Friday, September 21, 2012

Quiet Desperation

"The mass of men live lives of quiet desperation." Henry David Thoreau

Asherel and I were supposed to read fifty pages of Walden yesterday for her curriculum. I had not read Walden by Henry David Thoreau in years. I had forgotten, or perhaps had read it at too young an age to realize what a master he was in using words, and symbols, and imagery to convey very deep thoughts. Thoreau was a "transcendentalist", a primary figure in a movement that sprang up in New England in the 1830s and 40s. Transcendentalists believed that institutions corrupted and slowly destroyed mankind. They rose up in particular against the Unitarian church that had taken over Harvard's philosophy in its Divinity school, as well as the intellectualism and haughty pride at that institution. They mistrusted political parties and all religious institutions as being corruptive to the purity of the essential goodness of man and nature.

We made it through 5 pages. And it took us over an hour. While I do not accept one of the premises of Thoreau, that mankind is at heart good, I do accept much of what he finds to be corrupting and desperate in humanity. I LOVE how he says the poor student will not understand a word he says, but for some, his writings will be a coat they can put on but be careful not to pull too much at the seams lest a good garment be destroyed. We discussed that wondrous metaphor for some time. And how about this lovely play of words- "we make ourselves sick that we may lay up against a sick day." Walden is a book tailor made for literary analysis!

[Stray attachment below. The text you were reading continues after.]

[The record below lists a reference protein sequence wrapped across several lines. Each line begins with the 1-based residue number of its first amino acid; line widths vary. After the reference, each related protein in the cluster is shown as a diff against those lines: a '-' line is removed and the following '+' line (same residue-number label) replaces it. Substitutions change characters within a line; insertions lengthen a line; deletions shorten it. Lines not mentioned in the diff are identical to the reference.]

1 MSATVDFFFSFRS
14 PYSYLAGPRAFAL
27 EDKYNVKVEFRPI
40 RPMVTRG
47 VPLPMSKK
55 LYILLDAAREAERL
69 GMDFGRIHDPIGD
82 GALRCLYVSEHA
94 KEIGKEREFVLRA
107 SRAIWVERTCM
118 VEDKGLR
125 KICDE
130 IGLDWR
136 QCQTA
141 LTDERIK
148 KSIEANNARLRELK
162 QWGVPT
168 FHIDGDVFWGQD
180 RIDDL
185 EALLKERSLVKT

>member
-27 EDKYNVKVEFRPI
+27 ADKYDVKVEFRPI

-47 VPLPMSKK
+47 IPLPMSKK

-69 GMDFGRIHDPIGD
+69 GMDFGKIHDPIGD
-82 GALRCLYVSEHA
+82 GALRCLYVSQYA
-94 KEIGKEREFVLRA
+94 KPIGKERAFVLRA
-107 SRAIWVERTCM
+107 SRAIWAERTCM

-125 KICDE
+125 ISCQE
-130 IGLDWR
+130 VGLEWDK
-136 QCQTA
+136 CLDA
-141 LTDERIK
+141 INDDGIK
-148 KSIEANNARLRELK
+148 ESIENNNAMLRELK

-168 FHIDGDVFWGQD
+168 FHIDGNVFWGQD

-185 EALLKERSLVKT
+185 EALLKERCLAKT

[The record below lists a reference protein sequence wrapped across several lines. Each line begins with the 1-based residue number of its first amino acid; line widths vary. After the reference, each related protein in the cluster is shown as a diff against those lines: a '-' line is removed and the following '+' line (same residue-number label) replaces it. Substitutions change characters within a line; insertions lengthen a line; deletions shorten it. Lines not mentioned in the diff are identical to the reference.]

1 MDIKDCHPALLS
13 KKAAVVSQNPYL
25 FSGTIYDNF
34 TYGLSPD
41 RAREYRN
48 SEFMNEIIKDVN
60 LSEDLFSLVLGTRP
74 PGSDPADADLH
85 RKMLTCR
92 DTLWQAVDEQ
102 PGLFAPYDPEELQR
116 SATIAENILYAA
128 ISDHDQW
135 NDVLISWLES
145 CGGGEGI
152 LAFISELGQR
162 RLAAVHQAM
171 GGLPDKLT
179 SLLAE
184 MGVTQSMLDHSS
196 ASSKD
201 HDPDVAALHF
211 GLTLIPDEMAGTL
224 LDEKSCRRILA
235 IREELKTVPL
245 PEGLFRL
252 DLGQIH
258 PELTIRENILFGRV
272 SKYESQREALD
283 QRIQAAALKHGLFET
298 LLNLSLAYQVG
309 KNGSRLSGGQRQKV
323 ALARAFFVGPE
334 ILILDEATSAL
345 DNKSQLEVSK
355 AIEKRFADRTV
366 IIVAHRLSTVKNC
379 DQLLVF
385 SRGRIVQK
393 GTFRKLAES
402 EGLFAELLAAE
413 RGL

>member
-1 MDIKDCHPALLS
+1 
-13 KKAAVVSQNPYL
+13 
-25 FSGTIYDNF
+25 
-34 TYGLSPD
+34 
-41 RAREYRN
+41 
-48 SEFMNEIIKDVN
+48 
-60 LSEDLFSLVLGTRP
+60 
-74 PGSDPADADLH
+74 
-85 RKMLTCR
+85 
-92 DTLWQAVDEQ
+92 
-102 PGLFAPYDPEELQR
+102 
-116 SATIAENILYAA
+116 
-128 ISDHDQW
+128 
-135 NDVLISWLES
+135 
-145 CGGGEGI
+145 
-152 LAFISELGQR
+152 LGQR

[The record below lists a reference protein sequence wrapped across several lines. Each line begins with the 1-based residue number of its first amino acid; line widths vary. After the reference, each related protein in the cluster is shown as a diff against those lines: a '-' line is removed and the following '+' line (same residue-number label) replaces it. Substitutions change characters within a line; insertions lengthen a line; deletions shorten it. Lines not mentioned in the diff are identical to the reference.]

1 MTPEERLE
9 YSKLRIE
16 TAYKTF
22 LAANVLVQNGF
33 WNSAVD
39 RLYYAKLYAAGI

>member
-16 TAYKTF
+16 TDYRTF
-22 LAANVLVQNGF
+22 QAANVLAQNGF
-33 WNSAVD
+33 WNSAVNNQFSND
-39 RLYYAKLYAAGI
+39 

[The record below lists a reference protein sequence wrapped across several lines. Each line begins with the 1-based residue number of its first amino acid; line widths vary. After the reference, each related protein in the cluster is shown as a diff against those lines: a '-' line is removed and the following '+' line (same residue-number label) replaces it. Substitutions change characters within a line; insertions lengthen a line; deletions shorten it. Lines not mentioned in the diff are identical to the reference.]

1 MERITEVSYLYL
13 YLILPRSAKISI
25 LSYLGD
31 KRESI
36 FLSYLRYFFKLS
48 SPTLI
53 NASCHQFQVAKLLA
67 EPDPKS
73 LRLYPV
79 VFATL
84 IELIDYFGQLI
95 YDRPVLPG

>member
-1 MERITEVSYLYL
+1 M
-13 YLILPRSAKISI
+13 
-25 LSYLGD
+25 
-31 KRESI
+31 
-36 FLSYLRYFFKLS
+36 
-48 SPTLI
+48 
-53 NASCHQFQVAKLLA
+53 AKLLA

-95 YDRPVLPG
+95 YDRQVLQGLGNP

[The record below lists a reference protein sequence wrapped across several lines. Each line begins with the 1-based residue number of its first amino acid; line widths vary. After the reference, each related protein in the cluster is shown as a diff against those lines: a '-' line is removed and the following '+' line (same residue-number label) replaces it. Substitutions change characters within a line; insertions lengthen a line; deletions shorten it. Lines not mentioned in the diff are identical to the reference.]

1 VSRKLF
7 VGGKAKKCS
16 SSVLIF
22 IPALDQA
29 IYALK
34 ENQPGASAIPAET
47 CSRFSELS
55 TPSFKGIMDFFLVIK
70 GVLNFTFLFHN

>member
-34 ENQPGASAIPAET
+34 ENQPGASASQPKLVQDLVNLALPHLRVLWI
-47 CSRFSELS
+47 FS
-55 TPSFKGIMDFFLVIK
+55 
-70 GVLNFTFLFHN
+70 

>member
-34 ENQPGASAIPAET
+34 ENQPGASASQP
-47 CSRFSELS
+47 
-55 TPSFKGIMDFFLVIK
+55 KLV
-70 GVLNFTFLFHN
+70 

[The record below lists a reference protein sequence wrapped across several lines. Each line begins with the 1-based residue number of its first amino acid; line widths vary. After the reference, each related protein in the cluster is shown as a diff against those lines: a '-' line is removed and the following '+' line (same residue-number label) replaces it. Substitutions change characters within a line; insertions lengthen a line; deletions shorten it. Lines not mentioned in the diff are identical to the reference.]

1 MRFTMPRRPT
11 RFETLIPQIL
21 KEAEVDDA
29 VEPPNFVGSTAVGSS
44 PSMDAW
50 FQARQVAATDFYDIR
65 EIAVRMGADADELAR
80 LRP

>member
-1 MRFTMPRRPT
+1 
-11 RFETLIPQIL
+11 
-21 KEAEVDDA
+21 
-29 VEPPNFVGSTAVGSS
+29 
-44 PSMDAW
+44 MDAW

And then we hit page 5 and one of Thoreau's most famous lines which I quoted at the start of this post. As Asherel read out loud, "...lives of quiet desperation", I glanced at my poor dog. She groaned a little as she tried to settle in her bed with the huge cone rattling around her head. The e-collar was there to keep her from ripping out her stitches. Since she had already ripped out one, we knew we could not leave the cone off for a second, except during her short walks while she recuperates. She never fights us as we slip the cone on. She submits with her mournful eyes gazing at us. Then she groans again, and thwacks the cone on the surrounding chairs and tables as she tries to find a comfortable place to lie down.

I do believe mankind...and currently Honeybun... lead lives of quiet desperation. King Solomon agreed in his famous line, "Vanity, vanity, all is vanity. A chasing after the wind." I think we all stumble a little blindly, or with tunnel vision like my conehead dog, after things that are of no value, that in the end will never satisfy. I think quite often the purpose of life for many of us is just to make it through the day so we can start another one just like it. Or maybe to suffer through what we have to do so that we end up doing what we want to do, and find that even *that* leaves us wanting. Transcendentalists find meaning and purpose in simplicity and in nature. I would agree that is better than materialism. But I don't believe transcendentalists ultimately find worth in God. I might be wrong, so don't put that on your answer sheet during the test segment of this post. However, when I ask myself what is of ultimate value, of eternal worth, of any lasting purpose whatsoever...I find no answer outside of God. Everything else leads me on a path of quiet desperation.

"Amen," says Honeybun, shaking her cone head.

Psalm 91:14-16 (NIV)
“Because he loves me,” says the Lord, “I will rescue him; I will protect him, for he acknowledges my name. [15] He will call on me, and I will answer him; I will be with him in trouble, I will deliver him and honor him. [16] With long life I will satisfy him and show him my salvation. ”

Matthew 6:19-21 (NIV)
“Do not store up for yourselves treasures on earth, where moths and vermin destroy, and where thieves break in and steal. [20] But store up for yourselves treasures in heaven, where moths and vermin do not destroy, and where thieves do not break in and steal. [21] For where your treasure is, there your heart will be also.

-save a dog-

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